Lusitania´s second explosion

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Karl Heidenreich
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Lusitania´s second explosion

Post by Karl Heidenreich » Thu Mar 29, 2007 10:44 pm

One very important naval fact is the sinking of Lusitania, which begin with the process of the US to go into WWI.
But there is this quite strange problem:
The captain of U-20 and his crew swear that they only fired one torpedo that hit the liner beneath the bridge.
Seconds after the first explosion there was a second detonation, which has been the cause of many controversies about what could had been it´s origin. Was there an ilicit weapon cargo as the actual owner of the wreck mantains? Or was Ballard´s "coal explosion theory" right? A boiler?
Maybe the origin of that second explosion is the turning point of XX Century History.
Any ideas?
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Post by tommy303 » Thu Mar 29, 2007 11:33 pm

Hi Karl,

I tend to agree with Ballard' conclusions. The torpedo hit was far enough from any storage area reserved for dangerous cargo to, if not exclude, at least label as unlikely that any of the contraband cargo was involved. The most likely cause was coal dust, which is quite highly explosive in certain circumstances. The torpedo struck at a point where the initial gases vented into the forward longitudinal bunker, as well as part of the cargo hold. The bunkers themselves were nearly empty as the ship was at the end of a cross ocean voyage, and large quantities of dust would have been raised in the bunkers by the shock of the explosion and it would have taken only a spark to set it off. The fact that the cover to the forward ventilator servicing the bunker was blown off by the second rumbling explosion would indicate that the bunker had sustained a second explosion of some sort---one which was aduibly different from the first.

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Post by Admiral-scheer » Thu Mar 29, 2007 11:41 pm

Hello Karl,

I am not an expert on this but I believe that the ship was carrying small arms ammunition.

Some people think the coal thoery would not work because the coal was damp and could not be sent into the air in explosive concentrations.

I am correct (please correct me if I am wrong) I believe the torpedo hit one of the coal bunkers, flooding it with water.

Some think that possibly a failure came from not the boiler room but when the steam lines sent steam to the turbine engines.

Anyway as for the sinking I don't think the second explosion would be nessecary for the ship to sink as the flooding was pretty bad (correct me if I am wrong).


I hope this helps in some way.
Best regards

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tommy303
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Post by tommy303 » Thu Mar 29, 2007 11:57 pm

The ship was carrying, among other things several million rounds of 303 ammunition under consignment from UMC Co. However these were stored much farther forward and small arms ammunition does not usually explode like that. Also one has to remember that the coal bunker would have taken some time to flood out and the second explosion occurred within seconds of the torpedo detonation. It is probable that flash from the torpedo warhead started the combustion of coal dust within the bunker itself.

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And saved the sum of things for pay.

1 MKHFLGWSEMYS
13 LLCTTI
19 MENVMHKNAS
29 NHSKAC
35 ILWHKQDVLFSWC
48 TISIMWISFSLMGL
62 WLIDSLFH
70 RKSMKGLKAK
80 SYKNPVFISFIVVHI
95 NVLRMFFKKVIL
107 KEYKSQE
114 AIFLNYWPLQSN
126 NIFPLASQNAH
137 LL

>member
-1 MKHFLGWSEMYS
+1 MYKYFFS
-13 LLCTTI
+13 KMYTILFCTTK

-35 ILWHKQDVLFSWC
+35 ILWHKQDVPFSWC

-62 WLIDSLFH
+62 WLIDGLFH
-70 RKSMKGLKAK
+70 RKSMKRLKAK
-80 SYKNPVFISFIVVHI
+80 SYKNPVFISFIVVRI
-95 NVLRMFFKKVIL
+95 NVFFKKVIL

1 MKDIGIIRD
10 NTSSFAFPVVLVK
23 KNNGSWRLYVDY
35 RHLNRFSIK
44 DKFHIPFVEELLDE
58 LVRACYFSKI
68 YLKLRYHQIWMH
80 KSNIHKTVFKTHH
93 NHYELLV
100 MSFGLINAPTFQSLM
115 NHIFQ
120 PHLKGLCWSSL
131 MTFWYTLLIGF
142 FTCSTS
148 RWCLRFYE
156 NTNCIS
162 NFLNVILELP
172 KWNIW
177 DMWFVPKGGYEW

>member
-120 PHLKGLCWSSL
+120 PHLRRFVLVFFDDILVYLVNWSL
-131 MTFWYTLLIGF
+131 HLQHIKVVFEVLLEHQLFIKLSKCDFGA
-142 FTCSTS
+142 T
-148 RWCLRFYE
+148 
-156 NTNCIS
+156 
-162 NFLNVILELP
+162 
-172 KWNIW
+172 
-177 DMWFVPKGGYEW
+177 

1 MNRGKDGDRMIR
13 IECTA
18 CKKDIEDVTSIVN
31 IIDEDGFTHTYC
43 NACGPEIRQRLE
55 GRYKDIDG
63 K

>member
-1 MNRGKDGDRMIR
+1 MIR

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Post by Karl Heidenreich » Fri Mar 30, 2007 12:06 am

The small arms amunition explosion doesn´t sound... solid to me. It´s more likely that it was the coal or the steam. The coal theory sounds weak to me because it may be damp. The steam sounds a little better.
But, as far as I know, Lusitania, in opposition to Olimpic Class liners as Titanic, had traverse bulkheads and longitudinal bulkheads. The Lusitania captain ordered all the hatches and bulkheads sealed after he was warned that U-Boats were operating around the British Isles. So, if the Bulkheads were closed how the coal, or the steam could have been compresed by the torpedo explosion? Or was it that the bulkheads disintrigrated by the torpedo?
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Post by marcelo_malara » Fri Mar 30, 2007 1:52 am

Which is the theory of the steam explosion? The torpedo blast rupturing a high pressure pipe?

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Post by tommy303 » Fri Mar 30, 2007 4:56 pm

The longitudinal bulkhead on each side of the ship were an Admiralty specification since the ships were intended, during war time, to fulfill military functions--namely as transports or AMC's. The wing compartments formed by the bulkheads were the primary coal bunkers. The explosion of the torpedo vented directly into the forward starboard bunker.

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Post by tommy303 » Fri Mar 30, 2007 5:16 pm

Coal, when shipped aboard a vessel, either as cargo or as fuel, was normally wetted down in order to prevent the formation of hydrogen-sulfide gas and to lessen the chances of spontaneous combustion as iron pyrite in the coal decomposed. However, damp coal can cause a release of small amounts of methane, necessitating keeping the bunker well ventilated. The act of passing air through the bunker tends to dry out the coal as the bunker is emptied during a voyage, consequently there is a fair amount of coal dust which will be present. In the case of the Lusitania, several hundred pounds of TNT will most certainly not only stir up the coal particles, but also provide a very sufficient ignition source.

Their shoulders held the sky suspended;
They stood and Earth's foundations stay;
What God abandoned these defended;
And saved the sum of things for pay.

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